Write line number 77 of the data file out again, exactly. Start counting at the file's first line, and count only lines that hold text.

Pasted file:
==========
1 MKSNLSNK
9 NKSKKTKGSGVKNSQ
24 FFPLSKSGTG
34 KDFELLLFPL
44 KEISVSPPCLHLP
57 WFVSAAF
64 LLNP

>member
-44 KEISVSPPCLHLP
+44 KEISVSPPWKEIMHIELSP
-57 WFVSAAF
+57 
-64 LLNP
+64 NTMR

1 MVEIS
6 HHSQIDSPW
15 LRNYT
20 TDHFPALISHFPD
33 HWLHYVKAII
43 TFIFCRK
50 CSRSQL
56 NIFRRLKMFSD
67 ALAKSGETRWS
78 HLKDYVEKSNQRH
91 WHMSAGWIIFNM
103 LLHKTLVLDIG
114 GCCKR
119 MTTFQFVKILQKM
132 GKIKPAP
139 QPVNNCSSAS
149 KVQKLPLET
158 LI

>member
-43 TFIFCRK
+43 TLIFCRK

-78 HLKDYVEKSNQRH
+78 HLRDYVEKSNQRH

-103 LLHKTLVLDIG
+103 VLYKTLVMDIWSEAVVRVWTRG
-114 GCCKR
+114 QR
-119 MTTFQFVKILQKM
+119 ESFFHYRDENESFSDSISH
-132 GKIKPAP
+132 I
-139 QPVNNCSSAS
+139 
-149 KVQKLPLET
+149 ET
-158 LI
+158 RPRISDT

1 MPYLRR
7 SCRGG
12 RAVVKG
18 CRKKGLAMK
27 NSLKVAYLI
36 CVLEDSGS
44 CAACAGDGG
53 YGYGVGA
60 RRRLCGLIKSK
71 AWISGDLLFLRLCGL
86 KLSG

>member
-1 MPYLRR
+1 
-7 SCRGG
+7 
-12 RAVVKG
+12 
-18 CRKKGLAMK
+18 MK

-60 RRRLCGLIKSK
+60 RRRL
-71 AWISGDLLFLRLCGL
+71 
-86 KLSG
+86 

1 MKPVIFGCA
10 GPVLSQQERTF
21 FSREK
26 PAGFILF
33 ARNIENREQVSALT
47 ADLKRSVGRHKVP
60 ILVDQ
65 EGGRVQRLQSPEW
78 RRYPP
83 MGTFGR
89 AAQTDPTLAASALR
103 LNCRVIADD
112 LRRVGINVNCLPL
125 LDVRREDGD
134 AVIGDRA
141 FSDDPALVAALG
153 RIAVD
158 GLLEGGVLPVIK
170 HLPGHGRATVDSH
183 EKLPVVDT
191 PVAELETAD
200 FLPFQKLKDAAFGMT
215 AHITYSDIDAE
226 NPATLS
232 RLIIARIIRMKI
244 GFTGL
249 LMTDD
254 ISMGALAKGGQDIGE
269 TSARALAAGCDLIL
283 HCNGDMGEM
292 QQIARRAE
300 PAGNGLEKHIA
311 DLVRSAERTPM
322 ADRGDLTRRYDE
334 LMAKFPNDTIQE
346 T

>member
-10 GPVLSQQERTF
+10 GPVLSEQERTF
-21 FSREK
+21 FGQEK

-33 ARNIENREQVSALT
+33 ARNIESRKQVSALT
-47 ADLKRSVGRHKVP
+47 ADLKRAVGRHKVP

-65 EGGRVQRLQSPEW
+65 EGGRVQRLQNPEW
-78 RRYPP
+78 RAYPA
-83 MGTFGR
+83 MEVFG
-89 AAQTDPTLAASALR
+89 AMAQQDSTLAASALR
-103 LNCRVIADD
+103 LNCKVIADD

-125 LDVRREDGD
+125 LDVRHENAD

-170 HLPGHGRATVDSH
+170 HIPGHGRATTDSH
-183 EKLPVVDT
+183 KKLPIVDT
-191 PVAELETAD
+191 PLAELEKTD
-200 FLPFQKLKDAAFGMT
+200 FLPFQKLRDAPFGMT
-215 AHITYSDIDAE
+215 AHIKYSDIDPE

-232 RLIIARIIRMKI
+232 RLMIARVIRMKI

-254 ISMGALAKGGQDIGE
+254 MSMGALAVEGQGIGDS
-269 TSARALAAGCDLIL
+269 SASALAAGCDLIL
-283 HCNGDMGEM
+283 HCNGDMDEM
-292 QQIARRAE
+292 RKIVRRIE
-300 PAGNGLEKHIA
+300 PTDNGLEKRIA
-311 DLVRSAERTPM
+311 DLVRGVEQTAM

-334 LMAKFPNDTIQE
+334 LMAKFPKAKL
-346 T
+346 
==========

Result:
+86 